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International Women’s Day: A Privilege to Celebrate

Published on 8 March 2021 at 13:53

International Womens Day comes around each year on the eighth of March, provoking a series of events headlined by women, hashtags and quotes from a feminist icons. Partaking in the celebration is a joy and a privilege but understanding what International Women’s Day is and what it means can be confusing. There are many stereotypes projected on the day and deciding which if any applies to you can be confusing.

 

By definition International Women's Day is “ a global day celebrating the social, economic, cultural and political achievements of women. The day also marks a call to action for accelerating gender parity.”. The website also says that the day is focussed on celebrating women's achievements and advocating for women's equality. The events that will take place are outstanding and showcase exactly what the founders of International Women’s Day intended.

 

Amid the noise of ceremony and circumstance it is important to take a moment to recognise some of the facts that face women in Ireland today.

 

 Ireland is ranked 7th among the most economically developed countries for narrowing the gender pay gap. According to a World Economic Forum report Ireland has managed to close the pay gap to 0.798 percent. Despite this the report also showed that Ireland is still behind in rewarding similar work with wage equality and estimated earned income ranking 56th in both.

 

The report also offered some very interesting statistics regarding the place of women in society. The report also indicates that an Irish women do as much as 2.3 times more than a man on unpaid care and domestic activities.Women are also more likely to be employed part time than men.

 

Politically Ireland has taken steps forward in recent years but still falls very short of equality. There are currently 36 women TD’s in a chamber of 160 bringing the percentage to 22.5%.Catherine Connolly was also elected as the first woman to take the role of Leas Cheann Comhairle. In the Seanad the percentage is higher at 40% as the formation of the Senad led to 24 women being elected from the 60 seats. At a local level women hold 22% of council seats and at a european level women represent six of the thirteen seats.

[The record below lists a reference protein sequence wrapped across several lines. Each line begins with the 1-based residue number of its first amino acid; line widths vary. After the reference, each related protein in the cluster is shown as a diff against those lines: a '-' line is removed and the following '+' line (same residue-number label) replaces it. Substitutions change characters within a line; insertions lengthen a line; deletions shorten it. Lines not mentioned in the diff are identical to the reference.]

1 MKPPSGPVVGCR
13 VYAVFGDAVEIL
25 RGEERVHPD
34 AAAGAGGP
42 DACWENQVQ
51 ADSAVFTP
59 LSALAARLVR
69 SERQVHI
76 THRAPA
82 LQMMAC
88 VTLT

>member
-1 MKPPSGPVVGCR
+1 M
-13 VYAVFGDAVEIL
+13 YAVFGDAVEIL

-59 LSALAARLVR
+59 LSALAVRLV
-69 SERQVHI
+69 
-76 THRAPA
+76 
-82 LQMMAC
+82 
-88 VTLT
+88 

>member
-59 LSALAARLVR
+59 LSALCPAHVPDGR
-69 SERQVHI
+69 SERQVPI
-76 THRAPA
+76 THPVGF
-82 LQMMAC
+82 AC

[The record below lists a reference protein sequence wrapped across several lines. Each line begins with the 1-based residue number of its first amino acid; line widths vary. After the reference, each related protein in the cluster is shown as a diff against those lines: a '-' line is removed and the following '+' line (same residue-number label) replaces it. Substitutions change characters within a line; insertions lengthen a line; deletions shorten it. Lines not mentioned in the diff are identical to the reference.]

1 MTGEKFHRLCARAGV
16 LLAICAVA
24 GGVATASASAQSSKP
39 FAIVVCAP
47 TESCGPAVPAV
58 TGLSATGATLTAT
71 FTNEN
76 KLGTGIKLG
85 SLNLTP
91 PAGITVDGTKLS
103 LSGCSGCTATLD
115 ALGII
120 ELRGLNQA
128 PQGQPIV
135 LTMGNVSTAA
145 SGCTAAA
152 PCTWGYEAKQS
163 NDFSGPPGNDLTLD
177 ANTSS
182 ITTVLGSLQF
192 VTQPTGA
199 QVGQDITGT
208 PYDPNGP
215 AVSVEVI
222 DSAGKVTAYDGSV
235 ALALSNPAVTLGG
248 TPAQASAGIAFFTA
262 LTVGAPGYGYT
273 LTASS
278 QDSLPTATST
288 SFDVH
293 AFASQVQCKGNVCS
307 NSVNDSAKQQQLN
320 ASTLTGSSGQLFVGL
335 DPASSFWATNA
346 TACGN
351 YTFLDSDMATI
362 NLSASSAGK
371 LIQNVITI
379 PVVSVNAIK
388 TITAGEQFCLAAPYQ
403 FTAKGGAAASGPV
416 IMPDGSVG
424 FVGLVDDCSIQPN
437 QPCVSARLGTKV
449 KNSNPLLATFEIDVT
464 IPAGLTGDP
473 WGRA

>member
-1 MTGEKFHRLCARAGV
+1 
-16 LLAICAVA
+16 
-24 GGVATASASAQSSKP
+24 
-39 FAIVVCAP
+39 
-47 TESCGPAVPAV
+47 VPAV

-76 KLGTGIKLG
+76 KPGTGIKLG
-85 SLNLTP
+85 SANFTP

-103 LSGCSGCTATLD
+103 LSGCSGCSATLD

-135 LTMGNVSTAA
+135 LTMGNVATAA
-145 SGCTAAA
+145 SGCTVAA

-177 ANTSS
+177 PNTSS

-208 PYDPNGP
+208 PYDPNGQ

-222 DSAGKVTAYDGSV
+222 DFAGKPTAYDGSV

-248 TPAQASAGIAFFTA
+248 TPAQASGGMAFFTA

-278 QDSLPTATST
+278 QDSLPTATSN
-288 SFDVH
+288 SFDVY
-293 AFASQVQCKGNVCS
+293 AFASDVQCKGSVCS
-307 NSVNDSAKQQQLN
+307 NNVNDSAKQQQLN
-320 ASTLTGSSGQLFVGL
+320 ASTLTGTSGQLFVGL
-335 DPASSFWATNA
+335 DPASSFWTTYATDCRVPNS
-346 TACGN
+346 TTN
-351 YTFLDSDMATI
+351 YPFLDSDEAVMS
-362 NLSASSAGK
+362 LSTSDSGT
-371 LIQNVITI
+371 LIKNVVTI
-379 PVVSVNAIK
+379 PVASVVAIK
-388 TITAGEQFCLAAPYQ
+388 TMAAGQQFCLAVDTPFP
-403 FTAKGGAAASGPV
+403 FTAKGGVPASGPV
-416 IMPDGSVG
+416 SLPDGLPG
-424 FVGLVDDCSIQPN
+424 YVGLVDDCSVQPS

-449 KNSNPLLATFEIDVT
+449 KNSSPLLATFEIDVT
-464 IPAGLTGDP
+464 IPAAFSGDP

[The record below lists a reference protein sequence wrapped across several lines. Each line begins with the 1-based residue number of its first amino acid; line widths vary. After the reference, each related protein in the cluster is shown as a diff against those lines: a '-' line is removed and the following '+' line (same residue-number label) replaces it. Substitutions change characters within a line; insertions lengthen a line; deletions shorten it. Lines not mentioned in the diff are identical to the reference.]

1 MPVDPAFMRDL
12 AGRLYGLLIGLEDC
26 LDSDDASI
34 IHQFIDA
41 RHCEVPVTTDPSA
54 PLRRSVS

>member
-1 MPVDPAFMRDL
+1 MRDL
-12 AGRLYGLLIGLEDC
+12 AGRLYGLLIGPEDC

A recent study by women for election reiterated and expanded some of the barrier to women in politics. Referencing cash ,childcare, candidate selection, confidence and culture as obstacles to women in politics.These are deterrents faced by women in every part of society and step by step we are working towards equality.

One thing that often gets lost in the fanfare of International Women’s Day are the women who are too exhausted and marginalised to even remember or recognise that today is International Women’s Day. In this we must recognise our privilege of having the opportunity to take a moment to celebrate all the inspiring women in our lives, from our mothers to our friends, to the lady who once said“ you have the right to be in that room”.

 

International Women’s Day is about celebrating women and equality, but many of the perceived stereotypes can make it difficult to identify your branch or tribe.The key message of International Women’s Day is remember that no matter where you fit into the narrative it is vital that the core message of support and unity towards equality is not lost. 

 

In conclusion, it is important to remember that International Women’s Day comes with much celebration and performance but amidst it all, there are many women around the world who will not benefit from one day of jubilee and the work towards equality must be a continuous process. This can only be done if everyone recognises their privilege of celebrating International Women’s Day and uses this privilege to work towards women’s equality.

 

Check out our International Women’s Day Podcast - In Conversation with Cllr Darcy Lonergan below or on Spotify


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